Day: July 7, 2011

Organic and Sustainable Food

Organic
In order to be labeled “organic,” a product, its producer, and the farmer must meet the USDA’s organic standards and must be certified by a USDA-approved agency. Organic foods cannot be grown using synthetic fertilizers, chemicals, or sewage sludge, cannot be genetically modified, and cannot be irradiated. Organic meat and poultry must be fed only organically-grown feed (without any animal byproducts) and cannot be treated with hormones or antibiotics. Also the animals must have access to the outdoors.

Sustainable
A product can be considered sustainable if its production allows the resources from which it was made to continue to be available for future generations. A sustainable product can be created repeatedly without generating negative environmental effects, without causing waste products to accumulate as pollution, and without compromising the wellbeing of workers or communities. Many different agricultural techniques can be used to help make food production more sustainable. The drawback of the term ‘sustainable’ is that the term lacks a clear-cut, universally-accepted, enforceable definition. It is more of a philosophy or way of life than a label.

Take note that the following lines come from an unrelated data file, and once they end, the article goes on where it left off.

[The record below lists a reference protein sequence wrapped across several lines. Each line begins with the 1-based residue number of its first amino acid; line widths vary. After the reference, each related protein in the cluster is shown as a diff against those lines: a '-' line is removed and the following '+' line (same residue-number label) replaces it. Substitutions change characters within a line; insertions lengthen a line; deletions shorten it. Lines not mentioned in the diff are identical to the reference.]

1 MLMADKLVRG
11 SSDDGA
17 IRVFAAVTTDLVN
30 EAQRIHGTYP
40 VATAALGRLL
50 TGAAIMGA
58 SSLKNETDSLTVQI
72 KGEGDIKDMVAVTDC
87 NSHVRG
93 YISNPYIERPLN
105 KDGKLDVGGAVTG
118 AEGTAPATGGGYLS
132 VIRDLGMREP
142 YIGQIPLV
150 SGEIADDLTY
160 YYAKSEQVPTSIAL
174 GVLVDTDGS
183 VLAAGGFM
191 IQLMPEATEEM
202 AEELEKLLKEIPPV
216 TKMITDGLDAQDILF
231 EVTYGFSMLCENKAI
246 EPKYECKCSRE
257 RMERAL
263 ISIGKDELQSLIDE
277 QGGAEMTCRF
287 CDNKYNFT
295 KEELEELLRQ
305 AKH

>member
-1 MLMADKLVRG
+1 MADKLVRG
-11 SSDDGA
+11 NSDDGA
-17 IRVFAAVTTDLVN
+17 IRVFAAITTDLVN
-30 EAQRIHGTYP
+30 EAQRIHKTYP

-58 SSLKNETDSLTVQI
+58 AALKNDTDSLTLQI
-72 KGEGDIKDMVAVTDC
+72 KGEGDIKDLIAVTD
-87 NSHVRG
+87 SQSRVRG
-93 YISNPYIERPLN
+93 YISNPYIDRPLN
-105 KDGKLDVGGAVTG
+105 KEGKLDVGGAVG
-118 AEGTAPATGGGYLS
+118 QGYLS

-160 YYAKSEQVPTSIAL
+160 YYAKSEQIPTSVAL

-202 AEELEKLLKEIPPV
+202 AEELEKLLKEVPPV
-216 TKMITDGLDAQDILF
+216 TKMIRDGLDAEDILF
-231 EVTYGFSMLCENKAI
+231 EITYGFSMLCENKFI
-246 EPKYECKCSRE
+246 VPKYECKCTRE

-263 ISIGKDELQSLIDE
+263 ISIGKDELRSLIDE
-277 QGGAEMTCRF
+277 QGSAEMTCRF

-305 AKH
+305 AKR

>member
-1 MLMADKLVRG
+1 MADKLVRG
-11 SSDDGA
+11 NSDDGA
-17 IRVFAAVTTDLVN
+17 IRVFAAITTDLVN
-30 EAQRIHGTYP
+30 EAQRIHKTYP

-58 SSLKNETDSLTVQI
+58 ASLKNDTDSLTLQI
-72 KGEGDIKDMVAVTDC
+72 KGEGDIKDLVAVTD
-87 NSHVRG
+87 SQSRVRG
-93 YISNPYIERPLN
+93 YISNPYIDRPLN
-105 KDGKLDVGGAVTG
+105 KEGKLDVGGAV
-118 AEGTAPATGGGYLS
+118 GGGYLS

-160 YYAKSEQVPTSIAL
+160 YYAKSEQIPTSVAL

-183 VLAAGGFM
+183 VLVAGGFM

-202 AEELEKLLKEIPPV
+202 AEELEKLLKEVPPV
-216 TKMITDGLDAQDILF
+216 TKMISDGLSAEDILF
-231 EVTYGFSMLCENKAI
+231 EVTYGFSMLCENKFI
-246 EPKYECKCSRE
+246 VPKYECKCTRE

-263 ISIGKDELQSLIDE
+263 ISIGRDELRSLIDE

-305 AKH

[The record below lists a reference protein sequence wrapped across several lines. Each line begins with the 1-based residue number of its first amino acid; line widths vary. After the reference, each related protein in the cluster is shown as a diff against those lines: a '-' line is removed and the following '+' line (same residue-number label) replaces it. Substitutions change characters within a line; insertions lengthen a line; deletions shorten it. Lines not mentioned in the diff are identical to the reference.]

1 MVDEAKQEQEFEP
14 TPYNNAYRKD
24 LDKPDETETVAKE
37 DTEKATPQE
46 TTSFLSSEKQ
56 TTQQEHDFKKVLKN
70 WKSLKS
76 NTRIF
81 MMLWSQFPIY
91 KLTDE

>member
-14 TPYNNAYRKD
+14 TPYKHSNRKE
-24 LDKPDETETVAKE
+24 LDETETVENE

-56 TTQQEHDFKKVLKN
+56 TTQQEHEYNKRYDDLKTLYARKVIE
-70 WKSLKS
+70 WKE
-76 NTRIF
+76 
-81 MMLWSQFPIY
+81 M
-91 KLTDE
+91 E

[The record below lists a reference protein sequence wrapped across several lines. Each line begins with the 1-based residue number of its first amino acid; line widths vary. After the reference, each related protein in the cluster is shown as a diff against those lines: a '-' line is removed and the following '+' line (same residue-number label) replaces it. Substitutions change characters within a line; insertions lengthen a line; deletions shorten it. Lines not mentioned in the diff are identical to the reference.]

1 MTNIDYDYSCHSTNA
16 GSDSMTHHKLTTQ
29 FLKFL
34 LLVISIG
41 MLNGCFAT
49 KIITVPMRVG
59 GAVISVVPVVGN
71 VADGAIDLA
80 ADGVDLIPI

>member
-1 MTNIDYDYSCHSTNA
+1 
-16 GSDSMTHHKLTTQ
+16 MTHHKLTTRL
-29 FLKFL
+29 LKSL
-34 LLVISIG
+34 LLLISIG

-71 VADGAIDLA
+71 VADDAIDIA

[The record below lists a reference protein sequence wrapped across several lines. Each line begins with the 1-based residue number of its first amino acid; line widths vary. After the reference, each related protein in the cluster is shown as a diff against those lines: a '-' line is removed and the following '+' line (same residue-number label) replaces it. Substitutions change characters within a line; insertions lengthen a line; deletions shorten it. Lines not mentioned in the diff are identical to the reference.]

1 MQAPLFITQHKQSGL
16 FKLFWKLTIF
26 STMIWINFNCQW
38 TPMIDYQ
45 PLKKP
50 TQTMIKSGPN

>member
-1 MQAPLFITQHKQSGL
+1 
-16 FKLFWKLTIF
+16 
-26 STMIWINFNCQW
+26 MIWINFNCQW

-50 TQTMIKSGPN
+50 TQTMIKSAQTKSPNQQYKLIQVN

Reasons to Eat Organic and Sustainable Foods

  • Taste
    Many people buy organic food because they believe it tastes better than non-organic.
  • It’s healthier
    On average, organic food contains higher levels of vitamin C and essential minerals such as calcium, magnesium, iron and chromium as well as cancer-fighting antioxidants.
  • No harmful additives
    Out of hundreds of food additives approved for use, only 43 are permitted in organic food. Unlike additives used in non-organic food, none of the additives used in organic food production are considered harmful.
  • Avoids pesticides
    Organic growing practices prohibit synthetic insecticides, fungicides and herbicides used routinely on non-organic food crops. Many of the EPA-approved pesticides were registered long before research linked them to cancer and other diseases.
  • GM-free
    Genetically modified (GM) crops and ingredients are not allowed under organic standards.
  • Doesn’t rely on drugs
    Antibiotic additives routinely added to animal food to speed animal growth are linked with bacterial resistance in humans to the same or closely related antibiotics. USDA organic standards ban the use of antibiotics.
  • Protect farm worker health
    According to a National Cancer Institute study, farmers exposed to herbicides had a six-times greater risk than non-farmers of contracting cancer.
  • Good for wildlife and the environment
    Organic farming supports more wildlife than non-organic farming. It preserves biodiversity, reduces pollution from chemicals, and produces less carbon dioxide gas — the main global warming gas — with less dangerous waste.
  • Save energy
    Non-organic farming uses more petroleum than any other single industry. Organic farming relies mainly on labor-intensive practices such as hand weeding, green manures and crop covers rather than chemical fertilizers, improving the soil while saving energy.